Office of the Commissioner of Official Languages
Ottawa, Ontario, Canada
Letter of Thanks

It was a wonderful experience working with OCOL/CoLO; as an organization it felt like a small and dynamic family with an amazing output. Friendliness is an obvious quality that is appreciated here. I still can't figure out how you get everything done with only 175 employees!? Audits, studies, report cards, annual reports, kiosks, media relations, speeches and events, court interventions, communications products, and responding to questions and complaints. Did I miss anything? Probably. Admin - that's a big job too.

I enjoyed learning more about official languages. That was a surprise for me. It is a more interesting and engaging topic than I thought it would be. It always helps to learn about Canadian history through different lenses and points of view. I've looked at it now as an American from California moving to Canada and marrying a fluently bilingual French Quebec Journalist at Radio Canada (CBC) who I met during the '84 Olympic Games in Los Angeles, learning French myself as an adult, and sending my kids to French schools and daycares in Quebec. I had both culture and weather shock and somehow survived.

I've looked at Canadian history through the story of the Canadian Horse and its evolution in Quebec and Canada; working with Canadian Horse breeders in both Ontario and Quebec who get along very well for the common cause of preserving this breed, trying to get funding from Canadian Heritage for a museum exhibit (or at least a virtual online exhibit) that would cross Canada, then find its home in a Quebec City museum. All to no avail.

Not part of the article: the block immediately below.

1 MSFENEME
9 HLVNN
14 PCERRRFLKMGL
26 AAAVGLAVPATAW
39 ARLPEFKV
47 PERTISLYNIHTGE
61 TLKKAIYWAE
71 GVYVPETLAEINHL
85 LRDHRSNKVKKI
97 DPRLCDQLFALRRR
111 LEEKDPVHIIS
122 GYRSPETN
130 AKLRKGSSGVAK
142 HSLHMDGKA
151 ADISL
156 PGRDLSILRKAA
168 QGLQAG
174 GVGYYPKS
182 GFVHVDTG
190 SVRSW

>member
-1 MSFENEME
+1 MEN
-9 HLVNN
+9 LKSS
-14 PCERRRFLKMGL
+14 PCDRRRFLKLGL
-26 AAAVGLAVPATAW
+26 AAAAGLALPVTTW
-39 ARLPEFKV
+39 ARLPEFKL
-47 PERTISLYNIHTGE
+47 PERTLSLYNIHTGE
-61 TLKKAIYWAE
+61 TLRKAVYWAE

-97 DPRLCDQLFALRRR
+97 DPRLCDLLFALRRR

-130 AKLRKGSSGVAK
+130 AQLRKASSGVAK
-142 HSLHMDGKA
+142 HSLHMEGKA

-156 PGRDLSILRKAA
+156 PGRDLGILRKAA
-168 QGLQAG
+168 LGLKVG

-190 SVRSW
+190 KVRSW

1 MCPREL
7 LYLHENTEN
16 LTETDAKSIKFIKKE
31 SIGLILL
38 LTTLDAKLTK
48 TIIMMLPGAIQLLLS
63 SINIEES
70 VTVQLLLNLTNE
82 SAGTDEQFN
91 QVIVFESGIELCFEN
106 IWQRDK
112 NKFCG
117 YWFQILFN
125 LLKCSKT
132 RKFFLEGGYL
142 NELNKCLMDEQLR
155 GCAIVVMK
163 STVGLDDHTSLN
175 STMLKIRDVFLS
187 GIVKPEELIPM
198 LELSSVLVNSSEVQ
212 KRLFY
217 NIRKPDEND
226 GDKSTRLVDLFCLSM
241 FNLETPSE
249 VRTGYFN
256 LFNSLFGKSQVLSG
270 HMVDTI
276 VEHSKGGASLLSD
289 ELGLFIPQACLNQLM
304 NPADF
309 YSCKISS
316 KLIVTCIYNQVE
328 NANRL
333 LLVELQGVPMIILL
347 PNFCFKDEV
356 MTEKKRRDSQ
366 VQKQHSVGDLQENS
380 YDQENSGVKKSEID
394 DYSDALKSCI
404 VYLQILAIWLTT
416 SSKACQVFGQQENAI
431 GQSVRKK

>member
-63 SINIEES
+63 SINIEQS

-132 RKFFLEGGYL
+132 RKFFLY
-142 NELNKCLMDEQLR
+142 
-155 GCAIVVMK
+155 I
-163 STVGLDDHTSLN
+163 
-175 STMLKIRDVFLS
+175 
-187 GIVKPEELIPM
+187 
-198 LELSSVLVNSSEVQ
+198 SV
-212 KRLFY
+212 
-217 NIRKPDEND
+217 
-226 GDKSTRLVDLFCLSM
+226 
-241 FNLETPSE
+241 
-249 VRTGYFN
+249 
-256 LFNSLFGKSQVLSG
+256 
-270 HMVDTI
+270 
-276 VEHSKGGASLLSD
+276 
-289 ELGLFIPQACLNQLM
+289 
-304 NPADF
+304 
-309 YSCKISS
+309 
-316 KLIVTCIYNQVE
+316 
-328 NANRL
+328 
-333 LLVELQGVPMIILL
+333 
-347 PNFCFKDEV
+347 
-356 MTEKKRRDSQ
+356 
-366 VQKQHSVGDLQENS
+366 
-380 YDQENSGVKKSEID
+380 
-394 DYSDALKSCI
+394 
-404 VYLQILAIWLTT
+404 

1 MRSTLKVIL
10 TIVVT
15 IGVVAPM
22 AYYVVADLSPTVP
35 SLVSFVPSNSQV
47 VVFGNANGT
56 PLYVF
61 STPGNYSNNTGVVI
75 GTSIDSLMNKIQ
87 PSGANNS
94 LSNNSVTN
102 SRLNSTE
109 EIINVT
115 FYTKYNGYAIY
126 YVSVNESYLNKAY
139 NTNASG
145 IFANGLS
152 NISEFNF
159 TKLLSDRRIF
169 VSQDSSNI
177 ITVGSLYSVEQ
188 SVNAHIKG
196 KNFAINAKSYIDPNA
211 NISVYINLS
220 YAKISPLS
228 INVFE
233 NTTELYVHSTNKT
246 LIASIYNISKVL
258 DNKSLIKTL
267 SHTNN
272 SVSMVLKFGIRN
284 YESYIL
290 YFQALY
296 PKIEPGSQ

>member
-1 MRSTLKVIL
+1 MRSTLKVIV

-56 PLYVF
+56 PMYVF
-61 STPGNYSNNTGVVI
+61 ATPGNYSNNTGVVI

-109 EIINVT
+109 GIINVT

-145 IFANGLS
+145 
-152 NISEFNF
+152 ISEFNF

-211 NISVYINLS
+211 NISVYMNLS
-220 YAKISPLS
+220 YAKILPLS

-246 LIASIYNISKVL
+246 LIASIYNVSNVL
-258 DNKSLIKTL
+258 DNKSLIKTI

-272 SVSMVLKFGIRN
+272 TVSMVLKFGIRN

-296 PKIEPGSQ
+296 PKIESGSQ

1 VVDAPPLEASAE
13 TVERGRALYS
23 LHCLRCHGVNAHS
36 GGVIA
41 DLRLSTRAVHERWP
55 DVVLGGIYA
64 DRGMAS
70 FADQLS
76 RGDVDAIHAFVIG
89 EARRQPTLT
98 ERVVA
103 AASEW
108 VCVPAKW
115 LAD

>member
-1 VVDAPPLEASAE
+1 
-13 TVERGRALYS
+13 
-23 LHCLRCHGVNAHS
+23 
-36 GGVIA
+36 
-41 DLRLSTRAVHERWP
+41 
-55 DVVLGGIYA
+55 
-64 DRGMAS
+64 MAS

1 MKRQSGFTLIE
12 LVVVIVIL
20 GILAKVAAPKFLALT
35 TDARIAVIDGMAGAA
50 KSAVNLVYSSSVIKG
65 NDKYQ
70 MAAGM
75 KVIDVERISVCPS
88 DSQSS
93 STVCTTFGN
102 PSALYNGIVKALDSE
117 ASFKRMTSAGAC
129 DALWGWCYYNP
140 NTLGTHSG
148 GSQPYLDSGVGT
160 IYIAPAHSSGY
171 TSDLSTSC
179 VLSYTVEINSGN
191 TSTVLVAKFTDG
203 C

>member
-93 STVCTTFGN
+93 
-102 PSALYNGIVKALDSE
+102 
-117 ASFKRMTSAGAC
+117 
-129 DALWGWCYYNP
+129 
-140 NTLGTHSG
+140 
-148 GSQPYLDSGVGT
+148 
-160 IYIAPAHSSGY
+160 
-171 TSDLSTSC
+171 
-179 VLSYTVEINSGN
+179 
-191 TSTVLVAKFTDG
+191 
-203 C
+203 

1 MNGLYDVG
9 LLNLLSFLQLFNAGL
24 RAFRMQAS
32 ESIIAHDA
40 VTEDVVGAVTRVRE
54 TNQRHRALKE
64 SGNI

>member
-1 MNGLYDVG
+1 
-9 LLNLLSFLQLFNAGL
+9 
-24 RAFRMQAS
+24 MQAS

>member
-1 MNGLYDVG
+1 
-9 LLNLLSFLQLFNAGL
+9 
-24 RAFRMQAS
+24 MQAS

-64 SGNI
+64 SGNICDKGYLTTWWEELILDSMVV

I also looked at Canadian history from the period of Cornelius Krieghoff's time in Quebec City in the 1850's and his fascination with les habitants so clearly depicted in his paintings, meeting and interviewing the unilingual English retired school teacher from Toronto who bought and rescued his Quebec City home dans les plaines d'Abraham from demolition many years ago, and who was accepted by the Government of Quebec to purchase and restore this home, and received funding from them to do so, even though she did not speak a word of French, and as a student in Communications at Concordia University in Montreal where 50% or more of the students were French, and another large percentage were immigrants from other countries, and where I was the only American.

I now know what it feels like to be in the majority, and what it feels like to be a minority. Fair is fair.

And now again, I take another look at Canadian History, this time from the point of view of official languages and its beginnings, which ties nicely into some of my past university studies of the Quiet Revolution in Quebec in the 1960s.